Headlight Ratings: What You Need to Know

Vehicle headlights

“They don't build 'em like they used to." This old saying about cars usually points out a lack of safety features, like missing seat belts in your grandfather's '49 Pontiac. While we've come a long way from the old sealed-beam headlight and newer vehicles are much safer than yesterday's, modern headlights may come up short. A new study by the Insurance Institute for Highway Safety (IIHS) rated dozens of new vehicles as marginal or poor in headlight performance. Is yours on the list?

Car trek: Into darkness

With half of all fatal accidents occurring after dark, headlight safety is an important factor in accident avoidance. Similar to a vehicle's crash safety rating, the IIHS conducts tests to rank new vehicle headlights. An IIHS headlight evaluation consists of engineers testing light output at night, showing us just how far the headlights can produce a light illumination of 5 lux. Illumination is measured at several distances, and in straight-line and curved conditions that simulate roads. A lack of illumination with a high amount of glare on the low beam setting will produce a low score.

Most vehicles, regardless of MSRP or optional equipment, fell into the marginal or poor rating category. The Toyota Prius V led the list of car headlight ratings, earning the only good score in the entire mid-size category. SUV headlight ratings were all over the place, with the Hyundai Santa Fe and Volvo XC60 taking the category's only good scores. Poor scores varied by the manufacturer and price point, with everything from a Jeep Wrangler and Toyota 4Runner to the Infiniti QX60 and Lincoln MKX all earning failing grades. Have a truck? Most are no better, with only a loaded Honda Ridgeline with LED projectors earning a good score.

The IIHS study said, however, there is hope on the horizon, as innovative tech can help overcome insufficient low beams. High beam assist is a feature that increases high beam use by automatically switching to high beams when not approached by oncoming traffic. Turn-adapting headlights will pivot with the direction of travel, allowing the driver to see more clearly around corners. LED and HID headlights are quickly replacing halogens and can provide extra light even on low beams. Still, if you don't want to sell your brand-new vehicle just for some better nighttime driving, there are a few solutions.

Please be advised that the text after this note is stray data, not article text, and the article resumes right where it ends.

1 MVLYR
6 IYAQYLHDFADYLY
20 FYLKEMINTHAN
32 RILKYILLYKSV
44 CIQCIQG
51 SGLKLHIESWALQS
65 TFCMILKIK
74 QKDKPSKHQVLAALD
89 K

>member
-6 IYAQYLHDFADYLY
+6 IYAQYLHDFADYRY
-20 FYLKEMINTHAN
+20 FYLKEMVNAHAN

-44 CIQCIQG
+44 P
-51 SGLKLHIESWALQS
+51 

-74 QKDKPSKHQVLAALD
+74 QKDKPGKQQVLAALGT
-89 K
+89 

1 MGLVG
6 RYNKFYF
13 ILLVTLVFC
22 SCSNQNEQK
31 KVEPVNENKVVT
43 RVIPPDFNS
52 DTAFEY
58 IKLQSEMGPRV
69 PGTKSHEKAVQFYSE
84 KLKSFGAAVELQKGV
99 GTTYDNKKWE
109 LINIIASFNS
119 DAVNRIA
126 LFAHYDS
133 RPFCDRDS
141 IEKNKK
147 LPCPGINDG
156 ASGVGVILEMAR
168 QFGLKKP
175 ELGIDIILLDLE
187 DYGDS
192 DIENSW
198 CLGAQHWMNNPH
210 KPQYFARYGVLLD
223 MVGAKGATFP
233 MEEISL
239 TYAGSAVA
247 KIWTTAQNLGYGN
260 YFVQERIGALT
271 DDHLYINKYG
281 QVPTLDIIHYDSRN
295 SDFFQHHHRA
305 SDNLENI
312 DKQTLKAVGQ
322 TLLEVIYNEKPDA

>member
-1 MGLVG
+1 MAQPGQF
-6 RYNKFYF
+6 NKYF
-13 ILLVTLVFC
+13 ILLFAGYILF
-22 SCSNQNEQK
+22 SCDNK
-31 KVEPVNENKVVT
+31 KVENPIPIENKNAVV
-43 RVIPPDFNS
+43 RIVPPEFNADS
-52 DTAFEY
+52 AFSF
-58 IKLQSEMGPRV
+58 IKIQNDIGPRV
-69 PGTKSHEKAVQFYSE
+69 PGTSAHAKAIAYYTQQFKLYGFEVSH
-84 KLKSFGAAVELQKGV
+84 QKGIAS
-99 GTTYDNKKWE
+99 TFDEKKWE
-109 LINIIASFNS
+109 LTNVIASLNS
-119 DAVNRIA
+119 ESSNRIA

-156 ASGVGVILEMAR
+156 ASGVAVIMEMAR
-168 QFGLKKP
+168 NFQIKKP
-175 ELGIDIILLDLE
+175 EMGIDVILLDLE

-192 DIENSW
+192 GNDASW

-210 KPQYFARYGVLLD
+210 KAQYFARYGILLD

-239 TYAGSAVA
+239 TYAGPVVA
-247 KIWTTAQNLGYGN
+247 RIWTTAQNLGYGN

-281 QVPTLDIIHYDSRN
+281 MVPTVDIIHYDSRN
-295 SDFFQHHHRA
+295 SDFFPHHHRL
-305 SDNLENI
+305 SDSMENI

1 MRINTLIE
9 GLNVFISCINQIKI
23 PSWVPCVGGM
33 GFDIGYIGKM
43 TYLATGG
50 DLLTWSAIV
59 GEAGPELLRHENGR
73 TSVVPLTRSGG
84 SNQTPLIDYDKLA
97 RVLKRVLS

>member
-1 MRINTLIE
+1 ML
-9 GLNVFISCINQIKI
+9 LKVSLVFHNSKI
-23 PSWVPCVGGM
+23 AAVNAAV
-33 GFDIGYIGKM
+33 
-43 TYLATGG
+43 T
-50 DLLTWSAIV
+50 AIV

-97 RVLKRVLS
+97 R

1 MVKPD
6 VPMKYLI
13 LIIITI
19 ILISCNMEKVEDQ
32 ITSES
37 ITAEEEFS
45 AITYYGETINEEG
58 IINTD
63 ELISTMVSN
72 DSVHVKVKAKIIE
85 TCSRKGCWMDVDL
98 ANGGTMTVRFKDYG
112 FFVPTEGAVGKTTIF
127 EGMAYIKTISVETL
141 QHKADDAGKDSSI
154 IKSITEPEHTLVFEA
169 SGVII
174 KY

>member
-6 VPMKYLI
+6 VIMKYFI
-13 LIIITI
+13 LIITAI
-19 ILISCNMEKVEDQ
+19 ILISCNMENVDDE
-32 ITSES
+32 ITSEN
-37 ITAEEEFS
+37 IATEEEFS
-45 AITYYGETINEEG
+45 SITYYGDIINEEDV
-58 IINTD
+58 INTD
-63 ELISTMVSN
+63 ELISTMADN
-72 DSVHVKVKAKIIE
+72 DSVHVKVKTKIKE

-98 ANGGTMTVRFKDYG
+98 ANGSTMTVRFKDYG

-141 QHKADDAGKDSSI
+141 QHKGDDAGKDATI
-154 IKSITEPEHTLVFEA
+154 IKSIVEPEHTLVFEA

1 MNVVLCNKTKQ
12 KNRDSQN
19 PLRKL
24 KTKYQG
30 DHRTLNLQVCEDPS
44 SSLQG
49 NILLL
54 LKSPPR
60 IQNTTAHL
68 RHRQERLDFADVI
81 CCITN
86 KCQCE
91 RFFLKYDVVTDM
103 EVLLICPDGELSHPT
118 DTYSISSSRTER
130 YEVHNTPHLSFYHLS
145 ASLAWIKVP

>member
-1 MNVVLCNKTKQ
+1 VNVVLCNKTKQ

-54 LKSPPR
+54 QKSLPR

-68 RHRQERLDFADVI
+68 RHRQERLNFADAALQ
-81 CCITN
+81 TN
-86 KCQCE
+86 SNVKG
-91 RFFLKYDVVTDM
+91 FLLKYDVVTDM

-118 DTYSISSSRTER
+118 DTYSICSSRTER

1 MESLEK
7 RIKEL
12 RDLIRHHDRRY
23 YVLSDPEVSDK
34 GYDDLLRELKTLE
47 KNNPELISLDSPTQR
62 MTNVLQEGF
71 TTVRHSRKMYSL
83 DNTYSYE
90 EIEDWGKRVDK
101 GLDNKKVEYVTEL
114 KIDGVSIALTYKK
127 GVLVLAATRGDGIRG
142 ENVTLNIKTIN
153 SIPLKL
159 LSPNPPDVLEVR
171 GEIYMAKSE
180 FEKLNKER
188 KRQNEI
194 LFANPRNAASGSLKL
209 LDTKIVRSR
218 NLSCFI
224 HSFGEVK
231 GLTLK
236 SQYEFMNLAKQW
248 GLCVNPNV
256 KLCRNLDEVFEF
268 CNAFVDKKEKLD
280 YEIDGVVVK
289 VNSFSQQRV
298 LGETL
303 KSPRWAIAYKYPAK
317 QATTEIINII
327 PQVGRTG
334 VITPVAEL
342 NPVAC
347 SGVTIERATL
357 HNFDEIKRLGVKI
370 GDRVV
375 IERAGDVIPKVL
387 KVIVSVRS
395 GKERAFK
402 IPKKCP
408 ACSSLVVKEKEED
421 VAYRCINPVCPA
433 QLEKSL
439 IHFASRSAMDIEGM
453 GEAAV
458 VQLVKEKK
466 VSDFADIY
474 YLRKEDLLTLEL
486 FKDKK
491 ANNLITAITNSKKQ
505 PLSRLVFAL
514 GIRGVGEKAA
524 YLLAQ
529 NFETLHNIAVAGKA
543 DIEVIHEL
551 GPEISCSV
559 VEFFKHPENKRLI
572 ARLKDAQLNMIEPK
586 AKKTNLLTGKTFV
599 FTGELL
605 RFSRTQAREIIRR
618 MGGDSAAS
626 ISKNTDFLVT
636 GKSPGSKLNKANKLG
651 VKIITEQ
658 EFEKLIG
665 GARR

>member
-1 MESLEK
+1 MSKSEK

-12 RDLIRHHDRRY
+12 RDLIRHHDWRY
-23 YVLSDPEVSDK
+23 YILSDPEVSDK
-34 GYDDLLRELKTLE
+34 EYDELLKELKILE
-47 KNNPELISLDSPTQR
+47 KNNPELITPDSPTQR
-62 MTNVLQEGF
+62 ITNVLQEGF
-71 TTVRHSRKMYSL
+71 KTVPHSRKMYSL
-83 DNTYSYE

Looking on the bright side

If you are squinting into the dark, it's time for your own headlight evaluation. Start by cracking open your owner's manual and looking up how to align headlights. Also check YouTube for tips on your specific vehicle, or start with this handy how-to. Fixing headlight alignment varies by the vehicle, but it can be as simple as turning the adjustment knobs on the back of the headlight. These knobs or screws will allow for fine adjustment on both the vertical and horizontal axes. Sometimes alignment is not possible on newer vehicles, as the housing is fixed and the bulbs self-align.

If your vehicle is a few years older and the headlights are looking cloudy, you can defog the plastic headlight housing. There are several products that help you restore your plastic headlights, and they are affordable and effective. They all work about the same way, stripping off the outer layer of crud, then polishing the outside to a clear sheen. Follow the directions, and you can't go wrong. For headlight lenses that aren't too heavily oxidized, ordinary rubbing compound might do the trick, along with some elbow grease.

If you still haven't found the lighting you are looking for, it's time to upgrade with better bulbs. The brightest headlight bulbs aren't made by the OEMs, so don't look to a dealership for better performance here. You can see the difference in an aftermarket bulb, like Sylvania's XtraVision or SilverStar bulbs, which are brighter and deliver more light farther down the road. They're an easy swap, too, averaging a half hour job for a novice. If you're changing headlight bulbs, remember to wear cotton gloves while handling the new bulbs. Oil from skin can damage the glass and shorten the life of the bulb.

You don't have to suffer with inadequate headlights. If your vehicle's headlights are rated poor, take steps to fix them.

Last updated September 8, 2017

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